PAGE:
IMF calls on El Salvador to halt use of Bitcoin as legal tender
Executive board stresses 'large risks' associated with Bitcoin use, including to financial stability, financial liabilities
The International Monetary Fund (IMF) "urged" the government of El Salvador to halt the use of Bitcoin as legal tender, citing what it said are "large risks" for that nation’s economy.
The fund's executive board emphasized during consultations with El Salvador that "there are large risks associated with the use of Bitcoin on financial stability, financial integrity, and consumer protection, as well as the associated fiscal contingent liabilities.”
"They urged the authorities to narrow the scope of the Bitcoin law by removing Bitcoin’s legal tender status. Some Directors also expressed concern over the risks associated with issuing Bitcoin-backed bonds," it added.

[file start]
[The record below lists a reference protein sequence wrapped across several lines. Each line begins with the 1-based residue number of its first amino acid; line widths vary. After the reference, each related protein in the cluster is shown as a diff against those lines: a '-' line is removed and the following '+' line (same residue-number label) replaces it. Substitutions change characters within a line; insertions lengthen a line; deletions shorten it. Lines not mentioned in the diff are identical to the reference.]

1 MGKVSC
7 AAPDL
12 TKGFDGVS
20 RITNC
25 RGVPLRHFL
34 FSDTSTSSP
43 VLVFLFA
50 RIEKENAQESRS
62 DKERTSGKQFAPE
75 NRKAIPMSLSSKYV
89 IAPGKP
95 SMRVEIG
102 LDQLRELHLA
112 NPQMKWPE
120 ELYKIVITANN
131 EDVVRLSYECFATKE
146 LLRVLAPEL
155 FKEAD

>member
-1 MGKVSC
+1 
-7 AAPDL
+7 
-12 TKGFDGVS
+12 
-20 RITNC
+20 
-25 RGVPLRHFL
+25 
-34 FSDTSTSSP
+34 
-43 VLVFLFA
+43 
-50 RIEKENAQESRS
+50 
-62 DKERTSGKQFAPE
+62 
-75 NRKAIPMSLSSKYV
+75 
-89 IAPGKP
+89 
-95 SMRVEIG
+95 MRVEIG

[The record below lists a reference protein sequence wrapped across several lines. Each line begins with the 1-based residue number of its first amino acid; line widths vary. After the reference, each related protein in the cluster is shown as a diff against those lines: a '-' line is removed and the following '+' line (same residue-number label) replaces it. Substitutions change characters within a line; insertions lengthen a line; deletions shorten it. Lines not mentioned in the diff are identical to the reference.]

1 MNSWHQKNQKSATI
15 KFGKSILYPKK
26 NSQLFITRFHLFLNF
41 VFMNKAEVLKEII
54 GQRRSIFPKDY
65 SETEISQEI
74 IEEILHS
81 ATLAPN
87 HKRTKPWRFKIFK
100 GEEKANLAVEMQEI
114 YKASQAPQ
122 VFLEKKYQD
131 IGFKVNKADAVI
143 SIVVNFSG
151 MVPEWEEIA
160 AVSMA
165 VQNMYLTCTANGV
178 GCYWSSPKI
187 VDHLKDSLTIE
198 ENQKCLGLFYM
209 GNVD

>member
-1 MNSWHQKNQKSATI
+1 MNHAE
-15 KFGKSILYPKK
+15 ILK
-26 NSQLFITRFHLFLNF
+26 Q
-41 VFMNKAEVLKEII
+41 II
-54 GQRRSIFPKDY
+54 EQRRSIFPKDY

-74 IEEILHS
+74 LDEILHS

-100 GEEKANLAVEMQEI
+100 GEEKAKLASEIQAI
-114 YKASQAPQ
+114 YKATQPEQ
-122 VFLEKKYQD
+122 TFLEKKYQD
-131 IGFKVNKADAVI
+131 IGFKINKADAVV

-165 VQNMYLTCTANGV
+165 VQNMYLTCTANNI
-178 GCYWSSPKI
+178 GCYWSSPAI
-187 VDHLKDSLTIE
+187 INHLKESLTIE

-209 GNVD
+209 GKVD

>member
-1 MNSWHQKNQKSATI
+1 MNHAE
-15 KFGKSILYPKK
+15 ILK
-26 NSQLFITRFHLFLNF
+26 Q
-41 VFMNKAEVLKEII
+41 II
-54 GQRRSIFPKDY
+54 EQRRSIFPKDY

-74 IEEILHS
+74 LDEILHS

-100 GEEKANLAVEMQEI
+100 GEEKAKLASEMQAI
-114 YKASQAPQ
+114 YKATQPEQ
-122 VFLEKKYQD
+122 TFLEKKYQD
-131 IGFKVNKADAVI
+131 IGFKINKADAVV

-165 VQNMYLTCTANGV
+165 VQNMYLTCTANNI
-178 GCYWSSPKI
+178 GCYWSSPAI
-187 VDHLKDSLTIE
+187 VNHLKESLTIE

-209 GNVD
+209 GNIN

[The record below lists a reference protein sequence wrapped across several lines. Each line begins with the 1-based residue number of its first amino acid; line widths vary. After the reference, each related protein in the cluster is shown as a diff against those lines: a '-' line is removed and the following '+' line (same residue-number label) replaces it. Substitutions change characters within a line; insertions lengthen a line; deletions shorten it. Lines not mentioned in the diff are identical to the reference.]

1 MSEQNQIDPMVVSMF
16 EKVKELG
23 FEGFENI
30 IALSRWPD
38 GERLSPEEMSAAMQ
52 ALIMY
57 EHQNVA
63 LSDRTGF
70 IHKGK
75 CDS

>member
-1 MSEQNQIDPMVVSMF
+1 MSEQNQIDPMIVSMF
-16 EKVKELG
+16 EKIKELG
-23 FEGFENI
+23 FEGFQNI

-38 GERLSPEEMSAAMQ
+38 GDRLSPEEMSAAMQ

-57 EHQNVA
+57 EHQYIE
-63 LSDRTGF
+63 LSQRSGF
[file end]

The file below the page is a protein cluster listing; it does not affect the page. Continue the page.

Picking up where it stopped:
It seems unlikely, however, that the advice will be followed. El Salvador adopted the cryptocurrency as an official form of payment in September and President Nayib Bukele, a major crypto supporter, announced Friday that the country bought an additional 410 Bitcoins, which was worth about $15 million at the time.
Bitcoin currently sits above $37,000 following a tumultuous week for cryptocurrencies.
It fell to its lowest point since July on Monday, dipping below $33,000 before recovering.
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